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Investing in Adolescent Health: Harnessing India’s Demographic Dividend

Adolescents comprise a significant proportion of India’s population. Despite improvements in various outcomes, this demographic continues to face serious challenges to their health and well-being, including high levels of teenage pregnancies, low rates of antenatal care checkups for adolescent pregnancies, and lack of safe menstrual practices among adolescent girls. Investing in adolescent health should therefore be a policy priority. This report outlines adolescent health issues and makes an assessment of initiatives across the country to address them.  It also explores the potential for scaling up some of the best practices among these measures, and highlights the need for policy to be supported by reliable data.


Debarati Mukherjee, Shreya Behal and Oommen C. Kurian, “Investing in Adolescent Health: Harnessing India’s Demographic Dividend,” ORF Special Report No. 115, July 2020, Observer Research Foundation.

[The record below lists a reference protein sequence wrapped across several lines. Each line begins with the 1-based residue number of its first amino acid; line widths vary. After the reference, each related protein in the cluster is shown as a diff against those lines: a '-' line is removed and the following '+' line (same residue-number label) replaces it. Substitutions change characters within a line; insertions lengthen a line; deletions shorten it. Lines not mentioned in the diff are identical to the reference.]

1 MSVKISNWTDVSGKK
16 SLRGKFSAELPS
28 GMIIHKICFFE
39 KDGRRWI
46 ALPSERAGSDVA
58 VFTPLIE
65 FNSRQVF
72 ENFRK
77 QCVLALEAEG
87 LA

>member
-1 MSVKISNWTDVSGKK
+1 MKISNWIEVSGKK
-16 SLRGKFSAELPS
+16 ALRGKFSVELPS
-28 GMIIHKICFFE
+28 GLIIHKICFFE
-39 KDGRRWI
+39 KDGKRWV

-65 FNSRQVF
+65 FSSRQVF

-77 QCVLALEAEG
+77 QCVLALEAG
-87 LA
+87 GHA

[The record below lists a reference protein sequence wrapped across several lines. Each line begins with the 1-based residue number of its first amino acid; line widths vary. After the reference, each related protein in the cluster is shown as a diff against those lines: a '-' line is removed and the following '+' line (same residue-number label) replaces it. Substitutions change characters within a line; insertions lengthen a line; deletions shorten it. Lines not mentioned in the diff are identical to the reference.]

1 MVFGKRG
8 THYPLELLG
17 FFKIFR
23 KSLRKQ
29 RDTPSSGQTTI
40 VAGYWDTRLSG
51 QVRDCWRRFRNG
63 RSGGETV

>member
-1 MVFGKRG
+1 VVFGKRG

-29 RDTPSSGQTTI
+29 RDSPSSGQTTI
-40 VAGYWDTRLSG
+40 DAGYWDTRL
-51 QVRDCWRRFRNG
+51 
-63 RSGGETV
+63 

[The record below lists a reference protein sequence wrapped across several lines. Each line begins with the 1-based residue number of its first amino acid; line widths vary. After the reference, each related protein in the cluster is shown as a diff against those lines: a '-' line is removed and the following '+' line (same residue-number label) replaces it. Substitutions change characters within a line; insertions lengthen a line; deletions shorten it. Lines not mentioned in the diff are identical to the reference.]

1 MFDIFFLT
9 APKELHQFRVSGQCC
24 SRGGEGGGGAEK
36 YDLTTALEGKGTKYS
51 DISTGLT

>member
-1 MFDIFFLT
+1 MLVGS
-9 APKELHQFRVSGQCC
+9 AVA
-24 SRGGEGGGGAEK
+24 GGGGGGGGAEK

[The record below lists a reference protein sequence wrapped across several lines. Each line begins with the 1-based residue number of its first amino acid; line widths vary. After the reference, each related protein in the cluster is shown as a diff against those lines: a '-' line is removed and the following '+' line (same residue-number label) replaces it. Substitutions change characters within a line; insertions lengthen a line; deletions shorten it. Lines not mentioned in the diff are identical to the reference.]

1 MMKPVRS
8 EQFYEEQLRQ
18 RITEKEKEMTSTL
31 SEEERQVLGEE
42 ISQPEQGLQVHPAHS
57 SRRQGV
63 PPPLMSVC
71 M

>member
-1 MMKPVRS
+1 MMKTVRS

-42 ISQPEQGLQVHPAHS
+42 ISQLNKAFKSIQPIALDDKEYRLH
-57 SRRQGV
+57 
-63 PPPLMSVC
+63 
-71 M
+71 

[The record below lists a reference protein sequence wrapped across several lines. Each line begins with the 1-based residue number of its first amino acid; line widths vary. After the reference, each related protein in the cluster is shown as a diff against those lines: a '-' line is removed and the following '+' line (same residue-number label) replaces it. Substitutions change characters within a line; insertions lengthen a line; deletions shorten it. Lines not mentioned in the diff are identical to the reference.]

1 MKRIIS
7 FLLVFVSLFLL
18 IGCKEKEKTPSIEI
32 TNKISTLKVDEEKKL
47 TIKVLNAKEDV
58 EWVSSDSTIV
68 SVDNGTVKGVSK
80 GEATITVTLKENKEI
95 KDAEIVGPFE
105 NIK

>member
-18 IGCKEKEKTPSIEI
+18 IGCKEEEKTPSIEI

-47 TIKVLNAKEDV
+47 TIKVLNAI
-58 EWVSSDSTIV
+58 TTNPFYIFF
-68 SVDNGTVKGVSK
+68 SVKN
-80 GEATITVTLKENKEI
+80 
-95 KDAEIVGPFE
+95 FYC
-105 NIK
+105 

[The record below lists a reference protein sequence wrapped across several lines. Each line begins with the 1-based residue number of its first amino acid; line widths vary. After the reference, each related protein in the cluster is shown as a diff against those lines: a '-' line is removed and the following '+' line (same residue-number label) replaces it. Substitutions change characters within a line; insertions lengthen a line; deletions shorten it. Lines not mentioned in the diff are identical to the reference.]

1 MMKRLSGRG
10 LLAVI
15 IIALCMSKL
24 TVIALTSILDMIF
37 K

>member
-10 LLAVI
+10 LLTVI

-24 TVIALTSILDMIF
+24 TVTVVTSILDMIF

There are 1.2 billion adolescents in the world, of whom nearly 90 percent live in low- and middle-income countries (LMICs). In many of these countries, collaborative and adolescent-led approaches to health have had an impact.[1] India is home to over 250 million adolescents[2] (between the ages of 10 and 19) who constitute 20 percent of the total population, making adolescent health crucial to achieving the country’s Sustainable Development Goals (SDGs).

Adolescence is a critical phase for achieving human potential. Investing in adolescents not only ensures that they are healthy today, but that they grow into healthy adults in the future, who will in turn have families of good health.

The fourth National Family Health Survey (NFHS-4) found that 31 percent of married Indian women who have given birth at that time, did so before the age of 18.[3] While a number of interventions have been developed for married adolescents, these have not been scaled up to meet the needs of this cohort. There is ample evidence that teenage pregnancy leads to undernutrition in the infant and has acute negative impacts on the teenage mother’s health.[4] To have healthy mothers, healthy babies, and consequently for the future, a healthy population, it is imperative to prevent pregnancies among adolescents. Despite a fall in the number of child marriages in India over the past decades, teenage pregnancies are a lingering challenge in many states such as Assam, Tripura and West Bengal; this needs urgent attention. If the incidence of child marriages and teenage pregnancies is arrested, there is a chance of bringing down maternal and infant mortality rates as well.[5]